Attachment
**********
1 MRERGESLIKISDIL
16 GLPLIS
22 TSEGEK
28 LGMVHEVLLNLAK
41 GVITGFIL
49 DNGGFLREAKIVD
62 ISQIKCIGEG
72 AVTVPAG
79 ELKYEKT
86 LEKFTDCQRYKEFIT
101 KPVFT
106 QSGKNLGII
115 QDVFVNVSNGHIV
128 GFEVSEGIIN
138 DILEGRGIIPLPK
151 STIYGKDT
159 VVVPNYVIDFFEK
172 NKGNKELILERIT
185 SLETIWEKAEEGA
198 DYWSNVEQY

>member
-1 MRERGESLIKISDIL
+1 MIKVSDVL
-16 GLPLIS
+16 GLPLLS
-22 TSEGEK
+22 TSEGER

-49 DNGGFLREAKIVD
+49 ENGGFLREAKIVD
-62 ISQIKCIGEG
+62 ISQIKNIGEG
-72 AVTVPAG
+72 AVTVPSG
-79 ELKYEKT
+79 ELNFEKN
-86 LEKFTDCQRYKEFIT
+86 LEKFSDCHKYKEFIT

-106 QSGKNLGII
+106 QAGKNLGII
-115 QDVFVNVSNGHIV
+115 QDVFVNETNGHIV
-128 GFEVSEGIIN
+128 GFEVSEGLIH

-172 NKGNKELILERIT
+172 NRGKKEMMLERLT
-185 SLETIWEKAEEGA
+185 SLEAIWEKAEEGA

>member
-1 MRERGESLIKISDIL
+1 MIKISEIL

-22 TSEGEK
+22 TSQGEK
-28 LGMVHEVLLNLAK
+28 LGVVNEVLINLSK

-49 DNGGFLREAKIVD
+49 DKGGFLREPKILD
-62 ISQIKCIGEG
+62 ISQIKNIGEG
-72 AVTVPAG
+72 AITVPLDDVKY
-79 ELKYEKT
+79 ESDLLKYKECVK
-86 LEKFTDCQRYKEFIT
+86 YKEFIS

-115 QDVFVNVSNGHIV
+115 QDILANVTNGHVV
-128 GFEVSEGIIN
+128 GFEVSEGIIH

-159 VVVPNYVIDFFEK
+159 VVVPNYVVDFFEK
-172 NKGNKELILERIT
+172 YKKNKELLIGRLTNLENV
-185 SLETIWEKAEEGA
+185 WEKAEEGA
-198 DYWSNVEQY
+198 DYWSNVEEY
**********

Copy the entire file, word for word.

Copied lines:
1 MRERGESLIKISDIL
16 GLPLIS
22 TSEGEK
28 LGMVHEVLLNLAK
41 GVITGFIL
49 DNGGFLREAKIVD
62 ISQIKCIGEG
72 AVTVPAG
79 ELKYEKT
86 LEKFTDCQRYKEFIT
101 KPVFT
106 QSGKNLGII
115 QDVFVNVSNGHIV
128 GFEVSEGIIN
138 DILEGRGIIPLPK
151 STIYGKDT
159 VVVPNYVIDFFEK
172 NKGNKELILERIT
185 SLETIWEKAEEGA
198 DYWSNVEQY

>member
-1 MRERGESLIKISDIL
+1 MIKVSDVL
-16 GLPLIS
+16 GLPLLS
-22 TSEGEK
+22 TSEGER

-49 DNGGFLREAKIVD
+49 ENGGFLREAKIVD
-62 ISQIKCIGEG
+62 ISQIKNIGEG
-72 AVTVPAG
+72 AVTVPSG
-79 ELKYEKT
+79 ELNFEKN
-86 LEKFTDCQRYKEFIT
+86 LEKFSDCHKYKEFIT

-106 QSGKNLGII
+106 QAGKNLGII
-115 QDVFVNVSNGHIV
+115 QDVFVNETNGHIV
-128 GFEVSEGIIN
+128 GFEVSEGLIH

-172 NKGNKELILERIT
+172 NRGKKEMMLERLT
-185 SLETIWEKAEEGA
+185 SLEAIWEKAEEGA

>member
-1 MRERGESLIKISDIL
+1 MIKISEIL

-22 TSEGEK
+22 TSQGEK
-28 LGMVHEVLLNLAK
+28 LGVVNEVLINLSK

-49 DNGGFLREAKIVD
+49 DKGGFLREPKILD
-62 ISQIKCIGEG
+62 ISQIKNIGEG
-72 AVTVPAG
+72 AITVPLDDVKY
-79 ELKYEKT
+79 ESDLLKYKECVK
-86 LEKFTDCQRYKEFIT
+86 YKEFIS

-115 QDVFVNVSNGHIV
+115 QDILANVTNGHVV
-128 GFEVSEGIIN
+128 GFEVSEGIIH

-159 VVVPNYVIDFFEK
+159 VVVPNYVVDFFEK
-172 NKGNKELILERIT
+172 YKKNKELLIGRLTNLENV
-185 SLETIWEKAEEGA
+185 WEKAEEGA
-198 DYWSNVEQY
+198 DYWSNVEEY